Despite a century of surveillance of silicosis and tuberculosis in the South African gold mining industry, black gold miners were afflicted with a triple epidemic of silicosis, tuberculosis and HIV at the turn of the 21 st century. Fertile ground for this new co-epidemic was provided by a migrant labour system that linked rural areas in South Africa and surrounding countries with the gold mining industry. A surge in the employment of miners and the stabilisation of employment contracts from the 1970s shifted the cumulative service curve, and hence silica exposure, upwards. Despite the availability of treatment for tuberculosis, elevated rates of tuberculosis had persisted in the industry, while the known relationship between silica and tuberculosis had faded from memory. The arrival of HIV, another cofactor for tuberculosis, in the 1980s found a large population of men living in single sex accommodation far from their families.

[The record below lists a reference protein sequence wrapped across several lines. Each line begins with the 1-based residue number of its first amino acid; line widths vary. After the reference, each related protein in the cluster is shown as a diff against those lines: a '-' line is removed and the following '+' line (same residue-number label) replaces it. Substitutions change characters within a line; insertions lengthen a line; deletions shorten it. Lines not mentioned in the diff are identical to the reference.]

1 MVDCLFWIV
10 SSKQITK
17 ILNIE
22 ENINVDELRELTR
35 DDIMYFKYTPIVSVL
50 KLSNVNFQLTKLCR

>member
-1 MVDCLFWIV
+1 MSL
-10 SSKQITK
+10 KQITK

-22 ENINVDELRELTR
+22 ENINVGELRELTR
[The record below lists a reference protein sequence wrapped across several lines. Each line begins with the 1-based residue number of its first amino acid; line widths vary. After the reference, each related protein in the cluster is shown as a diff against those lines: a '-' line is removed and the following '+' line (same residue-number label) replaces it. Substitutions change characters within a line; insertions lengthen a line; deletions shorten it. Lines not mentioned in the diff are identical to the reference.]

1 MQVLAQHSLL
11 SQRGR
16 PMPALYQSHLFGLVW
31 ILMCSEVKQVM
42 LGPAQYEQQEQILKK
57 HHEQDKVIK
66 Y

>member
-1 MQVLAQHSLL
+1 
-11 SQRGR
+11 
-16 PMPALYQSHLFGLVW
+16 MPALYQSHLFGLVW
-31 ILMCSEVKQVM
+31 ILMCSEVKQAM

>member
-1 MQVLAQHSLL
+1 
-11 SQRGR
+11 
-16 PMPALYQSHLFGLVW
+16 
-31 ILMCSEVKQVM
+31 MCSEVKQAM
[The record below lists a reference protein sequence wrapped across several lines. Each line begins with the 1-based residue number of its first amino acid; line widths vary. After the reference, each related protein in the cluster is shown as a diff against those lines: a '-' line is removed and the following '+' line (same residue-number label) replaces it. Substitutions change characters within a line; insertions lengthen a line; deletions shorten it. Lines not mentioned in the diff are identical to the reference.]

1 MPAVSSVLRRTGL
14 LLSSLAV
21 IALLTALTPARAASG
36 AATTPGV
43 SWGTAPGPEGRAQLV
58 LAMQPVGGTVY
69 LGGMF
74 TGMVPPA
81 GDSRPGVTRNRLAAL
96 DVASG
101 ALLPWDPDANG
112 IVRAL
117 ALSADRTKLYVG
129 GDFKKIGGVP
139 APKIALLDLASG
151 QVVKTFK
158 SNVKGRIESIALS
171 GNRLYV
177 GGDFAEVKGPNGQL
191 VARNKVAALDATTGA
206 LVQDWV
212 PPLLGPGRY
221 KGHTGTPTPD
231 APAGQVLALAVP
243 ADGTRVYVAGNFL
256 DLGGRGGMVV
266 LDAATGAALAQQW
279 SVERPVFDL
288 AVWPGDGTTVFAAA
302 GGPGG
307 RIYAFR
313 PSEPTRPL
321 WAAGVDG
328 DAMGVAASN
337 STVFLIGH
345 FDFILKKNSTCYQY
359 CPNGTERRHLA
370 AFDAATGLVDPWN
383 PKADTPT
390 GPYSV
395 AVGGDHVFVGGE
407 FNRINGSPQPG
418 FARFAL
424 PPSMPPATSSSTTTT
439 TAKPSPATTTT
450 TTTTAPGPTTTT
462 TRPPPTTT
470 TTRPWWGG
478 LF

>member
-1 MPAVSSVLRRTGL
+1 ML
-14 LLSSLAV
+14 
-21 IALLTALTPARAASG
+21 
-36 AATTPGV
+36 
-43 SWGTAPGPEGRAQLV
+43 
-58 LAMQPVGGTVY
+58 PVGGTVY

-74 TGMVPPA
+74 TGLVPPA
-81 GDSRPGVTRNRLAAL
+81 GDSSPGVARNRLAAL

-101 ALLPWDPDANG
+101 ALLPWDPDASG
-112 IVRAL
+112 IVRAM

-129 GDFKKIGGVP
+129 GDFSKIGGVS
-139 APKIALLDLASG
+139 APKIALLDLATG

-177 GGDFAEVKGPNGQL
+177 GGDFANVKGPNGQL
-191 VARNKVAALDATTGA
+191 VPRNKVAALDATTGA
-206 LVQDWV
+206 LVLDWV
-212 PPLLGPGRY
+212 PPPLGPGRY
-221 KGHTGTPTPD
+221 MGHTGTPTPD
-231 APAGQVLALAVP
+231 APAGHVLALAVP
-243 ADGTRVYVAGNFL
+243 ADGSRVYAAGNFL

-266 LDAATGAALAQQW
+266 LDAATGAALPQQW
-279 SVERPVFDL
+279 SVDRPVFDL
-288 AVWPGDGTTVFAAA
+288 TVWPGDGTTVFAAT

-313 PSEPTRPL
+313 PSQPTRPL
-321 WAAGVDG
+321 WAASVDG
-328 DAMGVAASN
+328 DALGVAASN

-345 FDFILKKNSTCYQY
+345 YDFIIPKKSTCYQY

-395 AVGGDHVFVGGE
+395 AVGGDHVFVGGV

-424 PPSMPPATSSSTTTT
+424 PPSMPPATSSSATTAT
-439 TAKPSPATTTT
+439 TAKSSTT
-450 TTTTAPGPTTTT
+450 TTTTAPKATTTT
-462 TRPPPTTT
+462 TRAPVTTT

Understanding of this co-epidemic was also limited by the migrant labour system, which had resulted in two subpopulations numbering in the millions in dynamic association with each other. The first were those employed and thus under radiological, clinical and post-mortem surveillance for lung disease, and subject to health selection into and out of the industry. The other were ex-miners, dispersed through remote rural areas with poorly developed economies and health services, to which the burden of mining related lung disease was shifted and whose health experience remained hidden. The Southern African experience of silicosis and tuberculosis and related disorders holds lessons for other countries with active and growing extractive industries. More generally it should also direct our attention to areas of the world dependent on large number of migrant workers employed under harsh conditions, whose work related ill health is ‘externalised’ in various ways. Occupational health needs to regain its public health perspective.